Over Dinner

Some women get erased a little at a time, some all at once. Some reappear. Every woman who appears wrestles with the forces that would have her disappear. She struggles with the forces that would tell her story for her, or write her out of the story, the genealogy, the rights of man, the rule of law. The ability to tell your own story, in words or images, is already a victory, already a revolt.
— Rebecca Solnit

If you could invite any living person to a dinner party, and you knew this person would accept, who would you invite?

I used to be stymied by this question.

But over the past year, since I’ve begun courting the company of women, I feel confident in my response.

There are numerous women alive today with whom I would love to break bread: Gloria Steinem, Angela Davis, bell hooks, Margaret Atwood, Judith Butler, Nancy Chodorow, Barbara Ehrenreich, Alison Bechdel, Roxanne Gay, Jessica Valenti…

But my answer is: Ruth Bader Ginsburg.

My maternal grandmother, not quite 5 feet tall, was also named Ruth, and she too kept her birth name in the middle of her signature for her entire life. Had she lived, RCH would be a little older than RBG is today, and I would love to serve them both, love to watch them interact.

But the deceased can’t come to dinner.

After my grandfather died, I spent many of my teenage years crashing on my grandmother’s couch, and yet I never talked with her, woman to woman. I never asked her any direct questions about her past, never asked her about her feelings, and pushed away her perspective, even when she imposed it on me by reciting verses from Revelations. By the time I was an adult, she was diagnosed with Alzheimer's.

When I left for college, I couldn’t afford to give thought to what I was leaving behind.

In my mid-twenties, I took all my young children to see Grandma at her Care Facility in San Gabriel, and I have pictures of her holding them. But by then, it was too late to have the conversations I craved.

I wouldn’t make that mistake with Ruth Bader Ginsburg.

If RBG would come to dinner, I would make all of Grandma’s favorite recipes and serve her, my daughters, and all my closest women friends on Grandma’s china. And I would ask her question after annoying question. At the outset, I would choose themes she’s addressed publicly before, pushing her to delve further, hoping eventually the conversation would take off on it’s own. This might bore her to tears, but I would serve her more wine, and keep her late into the night, until she fell asleep on my couch.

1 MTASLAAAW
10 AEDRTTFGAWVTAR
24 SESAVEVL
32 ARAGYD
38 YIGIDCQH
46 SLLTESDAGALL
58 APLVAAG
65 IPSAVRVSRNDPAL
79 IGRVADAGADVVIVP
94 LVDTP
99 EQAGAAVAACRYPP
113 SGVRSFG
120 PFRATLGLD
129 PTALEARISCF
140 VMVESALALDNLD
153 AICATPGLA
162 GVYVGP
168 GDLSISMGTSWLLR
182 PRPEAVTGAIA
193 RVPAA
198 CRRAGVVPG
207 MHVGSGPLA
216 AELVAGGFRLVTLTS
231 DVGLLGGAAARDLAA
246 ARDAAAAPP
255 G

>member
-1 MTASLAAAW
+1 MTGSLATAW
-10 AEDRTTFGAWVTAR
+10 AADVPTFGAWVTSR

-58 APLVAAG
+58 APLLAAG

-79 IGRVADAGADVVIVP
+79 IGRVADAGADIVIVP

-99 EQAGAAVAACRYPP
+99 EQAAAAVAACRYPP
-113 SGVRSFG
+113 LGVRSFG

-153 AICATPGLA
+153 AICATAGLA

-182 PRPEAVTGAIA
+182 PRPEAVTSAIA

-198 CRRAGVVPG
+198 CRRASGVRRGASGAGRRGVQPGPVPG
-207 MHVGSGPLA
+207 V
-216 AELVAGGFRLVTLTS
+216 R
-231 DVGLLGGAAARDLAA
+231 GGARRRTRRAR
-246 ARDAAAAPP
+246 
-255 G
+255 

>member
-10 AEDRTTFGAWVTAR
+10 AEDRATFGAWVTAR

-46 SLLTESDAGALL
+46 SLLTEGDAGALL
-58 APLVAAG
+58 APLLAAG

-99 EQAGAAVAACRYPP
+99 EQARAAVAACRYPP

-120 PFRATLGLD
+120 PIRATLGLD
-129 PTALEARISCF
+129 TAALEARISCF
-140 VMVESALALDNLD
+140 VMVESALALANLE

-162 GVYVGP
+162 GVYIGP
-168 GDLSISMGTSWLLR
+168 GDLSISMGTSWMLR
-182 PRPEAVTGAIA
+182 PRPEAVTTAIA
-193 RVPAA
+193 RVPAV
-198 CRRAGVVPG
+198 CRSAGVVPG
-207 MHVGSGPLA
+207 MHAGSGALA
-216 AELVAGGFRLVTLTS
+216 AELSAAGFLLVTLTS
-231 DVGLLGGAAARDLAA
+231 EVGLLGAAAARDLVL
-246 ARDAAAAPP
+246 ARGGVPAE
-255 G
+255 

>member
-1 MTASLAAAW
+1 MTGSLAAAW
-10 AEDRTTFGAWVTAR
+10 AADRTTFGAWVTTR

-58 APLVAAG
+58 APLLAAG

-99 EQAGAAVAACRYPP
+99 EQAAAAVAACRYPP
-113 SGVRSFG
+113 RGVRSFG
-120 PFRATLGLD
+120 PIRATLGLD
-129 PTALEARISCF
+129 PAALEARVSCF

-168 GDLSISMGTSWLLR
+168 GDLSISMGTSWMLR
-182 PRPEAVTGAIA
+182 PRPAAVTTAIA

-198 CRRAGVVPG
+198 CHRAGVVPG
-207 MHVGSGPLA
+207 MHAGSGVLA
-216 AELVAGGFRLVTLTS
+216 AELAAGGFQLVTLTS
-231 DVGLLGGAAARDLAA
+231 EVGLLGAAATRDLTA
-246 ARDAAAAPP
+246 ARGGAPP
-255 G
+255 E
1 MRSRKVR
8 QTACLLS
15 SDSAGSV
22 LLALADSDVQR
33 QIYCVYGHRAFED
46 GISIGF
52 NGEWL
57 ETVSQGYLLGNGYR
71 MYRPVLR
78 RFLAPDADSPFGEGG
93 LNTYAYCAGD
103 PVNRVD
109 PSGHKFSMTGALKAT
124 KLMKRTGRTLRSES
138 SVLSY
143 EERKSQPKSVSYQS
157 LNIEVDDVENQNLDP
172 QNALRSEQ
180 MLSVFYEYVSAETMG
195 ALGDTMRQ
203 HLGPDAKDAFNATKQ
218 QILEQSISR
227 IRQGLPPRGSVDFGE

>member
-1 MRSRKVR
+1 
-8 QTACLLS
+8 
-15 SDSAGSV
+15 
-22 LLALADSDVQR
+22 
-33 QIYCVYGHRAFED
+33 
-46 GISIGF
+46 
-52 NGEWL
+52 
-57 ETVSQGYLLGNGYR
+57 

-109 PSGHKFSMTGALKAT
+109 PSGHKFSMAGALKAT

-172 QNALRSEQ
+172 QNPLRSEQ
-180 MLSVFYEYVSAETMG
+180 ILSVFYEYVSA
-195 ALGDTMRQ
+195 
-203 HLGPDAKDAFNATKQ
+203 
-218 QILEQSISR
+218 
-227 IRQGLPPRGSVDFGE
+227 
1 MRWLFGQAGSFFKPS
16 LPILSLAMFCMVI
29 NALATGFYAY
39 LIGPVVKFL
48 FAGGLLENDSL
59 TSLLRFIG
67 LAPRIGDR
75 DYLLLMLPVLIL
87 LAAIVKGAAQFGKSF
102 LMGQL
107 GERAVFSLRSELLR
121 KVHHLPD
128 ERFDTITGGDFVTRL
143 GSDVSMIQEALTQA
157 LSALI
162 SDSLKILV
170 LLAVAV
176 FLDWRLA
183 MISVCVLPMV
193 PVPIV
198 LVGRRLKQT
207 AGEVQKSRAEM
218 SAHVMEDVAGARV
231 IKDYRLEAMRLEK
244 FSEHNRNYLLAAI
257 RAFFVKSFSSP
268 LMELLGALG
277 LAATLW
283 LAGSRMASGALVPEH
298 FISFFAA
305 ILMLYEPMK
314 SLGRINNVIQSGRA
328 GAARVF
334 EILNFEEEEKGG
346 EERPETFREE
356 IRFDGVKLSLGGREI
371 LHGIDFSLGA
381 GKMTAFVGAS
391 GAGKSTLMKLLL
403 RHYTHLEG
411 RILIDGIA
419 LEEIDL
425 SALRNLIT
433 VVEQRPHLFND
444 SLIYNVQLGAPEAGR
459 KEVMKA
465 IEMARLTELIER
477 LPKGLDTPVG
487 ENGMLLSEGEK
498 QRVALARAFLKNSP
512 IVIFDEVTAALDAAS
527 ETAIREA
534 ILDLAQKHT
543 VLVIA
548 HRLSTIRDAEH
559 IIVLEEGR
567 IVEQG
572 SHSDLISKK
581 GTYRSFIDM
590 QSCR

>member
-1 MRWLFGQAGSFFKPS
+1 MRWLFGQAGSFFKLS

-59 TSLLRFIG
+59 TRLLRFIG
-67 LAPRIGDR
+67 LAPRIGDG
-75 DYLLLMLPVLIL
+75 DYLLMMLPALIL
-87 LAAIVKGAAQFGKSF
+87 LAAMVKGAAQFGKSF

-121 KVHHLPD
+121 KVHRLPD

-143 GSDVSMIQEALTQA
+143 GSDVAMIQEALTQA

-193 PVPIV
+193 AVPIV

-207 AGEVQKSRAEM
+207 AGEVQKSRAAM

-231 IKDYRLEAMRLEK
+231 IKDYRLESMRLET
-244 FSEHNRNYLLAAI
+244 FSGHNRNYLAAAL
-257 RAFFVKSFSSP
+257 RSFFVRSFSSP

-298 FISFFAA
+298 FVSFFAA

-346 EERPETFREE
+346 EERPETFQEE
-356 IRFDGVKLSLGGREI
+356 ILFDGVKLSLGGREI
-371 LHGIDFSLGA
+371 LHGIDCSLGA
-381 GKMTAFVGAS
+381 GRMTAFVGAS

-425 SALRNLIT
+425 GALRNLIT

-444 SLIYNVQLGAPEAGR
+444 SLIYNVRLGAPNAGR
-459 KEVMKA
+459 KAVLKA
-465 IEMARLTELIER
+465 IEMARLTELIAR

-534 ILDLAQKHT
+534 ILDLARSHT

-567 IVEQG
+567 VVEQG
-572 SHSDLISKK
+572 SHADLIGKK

I love that you can be friends with people you wildly disagree with. Was this ever a challenge for you?

Consistent challenging exercise keeps us not only physically and mentally fit, but I learned from you that it can help a woman feel a sense of agency and power. Is there any time you didn’t privilege your physical fitness?

My grandmother had five children with her husband, and she was both the primary caregiver and the primary breadwinner. She paid off legal debts from lies she discovered after his death, yet she never complained, protested the laws, fought the system or identified as a feminist. I am personally grateful you fought against restrictions most women accepted. It makes me wonder if you had any close women friends your age you could confide in early in your professional career. Did you have women friends who had your back, that you could vent to, who were on your side?

You’ve talked about how marginalized groups won’t have equal respect until we demand it, that it won’t ever be shared graciously, that no one gives up power without resistance. You took on gender discrimination cases like a hit list, before most of our culture thought change was possible. What dominant ideology masks the greatest discrimination most of us don’t see today?

My grandmother taught me the song of the prophetess Deborah, the fourth Judge of pre-monarchic Israel and the only female judge mentioned in the Hebrew Bible. She told me she Deborah is the only woman in the Bible recognized for her own merit, rather than for her relationship to a man. I know you were raised with this same Bible, with these same stories. Did you see Deborah as a role model? How much influence did her story have on what you felt you could do?

Incremental change is the most sustainable, but it’s so difficult to maintain patience. How do you maintain hope that your efforts will contribute to the tide of radical social change in the arc toward justice? Can you share with me about a time you felt despair?

Did you participate in consciousness raising in the 1970’s?

I love how you credit two of your early college professors from your years as a government major at Cornell  for the way you learned to interpret and move in the world. You say that Vladimir Nabokov taught you to use words to paint pictures. And when your independent studies adviser, Robert E. Cushman, hired you as a research assistant, awakening your understanding that the cold war was betraying our most fundamental values, you learned that legal skills could help make things better. You have used your own words to paint pictures to change laws that have altered the way America sees race, class, gender and sexual orientation. Did you ever want to be a writer?

You’ve demonstrated that hard work, discipline and surviving on little sleep can actually be a sustainable, productive lifestyle. For all those who still tell me this isn’t a viable modality, may I show them your picture?

Having the Notorious RBG to dinner would be a dream come true, and I would jump at the opportunity. But it wouldn't replace the conversations I never had with RCH, the first feminist I knew.


Michelle Dowd